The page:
Those of us who work our hardest do so not because it reflects our pitiful remuneration, but out of a basic human desire to take pride in the application of one’s faculties to a day’s work, and to recognize one’s efforts in the quality of the product. This is of course a complicated relationship within the paradigm of exploitation, and it leaves especially the most adept and responsible workers feeling like suckers. “The company uses us the same way they use the [notoriously unmaintained] trucks”, one seasoned worker commented morosely. “They just run us into the ground.”
“My Mover Has Read Goethe!”
We have all worked plenty of “shit jobs” before and came to this company with no illusions about the nature of precarious work in the present day. But the real insult to injury for most of us lies in the company’s hipster “niche market” status. According to its literature, our company only hires artists and other creative people, whose creative endeavors the customer can “support” simply by hiring us. This is a major selling point with the customers of course, but also with new hires, with whom it is used to justify low wages. The company dons the “starving artist” trope for itself in dealings with the staff, to whom the trope actually applies. And the idea that “we” are a “collective” of “artists” suggests to the average customer that there is some kind of common ownership or stake in the company, or at the very least, that the workers are compensated anywhere near the mean industry rate. After all, how could a company so hip and cool and with it pay its workers minimum wage? Instead, tips are a major source of our income, though we are prohibited from discussing it with the customers, and many customers seem legitimately unaware of how much we need gratuity to survive. Worst of all, this sort of company manages to drape a layer of DIY hipster obfuscation over the basic relationship of exploitation. This fools the willfully ignorant customers, who don’t want to think ill of their precious luxury item, but can also make things difficult for organizing those among the staff with somebody else supporting them, a type often drawn to this kind of hip company, whose class privilege allows for some distance between the exploitative wage and the material necessities of their lives.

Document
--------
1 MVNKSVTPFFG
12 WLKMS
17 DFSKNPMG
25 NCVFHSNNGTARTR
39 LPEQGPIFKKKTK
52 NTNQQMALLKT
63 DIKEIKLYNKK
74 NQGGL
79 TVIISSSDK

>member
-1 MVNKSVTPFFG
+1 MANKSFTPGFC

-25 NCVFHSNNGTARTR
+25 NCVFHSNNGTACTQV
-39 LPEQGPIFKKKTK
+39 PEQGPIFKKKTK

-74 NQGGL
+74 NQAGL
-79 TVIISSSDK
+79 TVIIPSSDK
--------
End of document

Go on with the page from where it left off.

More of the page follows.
I am a member of Unity & Struggle in Texas and I want to share an early pamphlet of the Sojourner Truth Organization (STO) that I re-read recently that has been a critical supplement for me of our group’s organizational studies. It is called “Towards a Revolutionary Party” (TARP) and was written in 1971, just two years after STO was founded and after the collapse of the Students for a Democratic Society (SDS), the national student civil rights and anti-war network from which it emerged.
STO, like many New Communist organizations, grew out of the Revolutionary Youth Movement (RYM) opposition to the Progressive Labor Party’s (PLP) dominate tendency in SDS called Worker Student Alliance (WSA). When PLP took the position that all nationalism is reactionary it overnight put them in opposition to every national liberation struggle and hence every revolutionary Left tendency including the American Black movement which was then seen by many as a national liberation fight. RYM formed as a broad opposition to the WSA which inevitably led to another broad opposition to the Weathermen faction (which became RYM I), a group that emphasized and undertook armed struggle then and who felt that the American working class was inherently backward, and RYM II. It was out of RYM II that many Marxist Leninist pre-parties and grouplets would take shape and this included what would become the STO.
By Will and Jubayr
What up everyone? Hope readers are having fun with State Capitalism and World Revolution ☺ I don’t think I got much to say as the questions kinda get at what SCWR is constantly trying to hammer from different angles. Here are some more questions which can guide us as we read SCWR.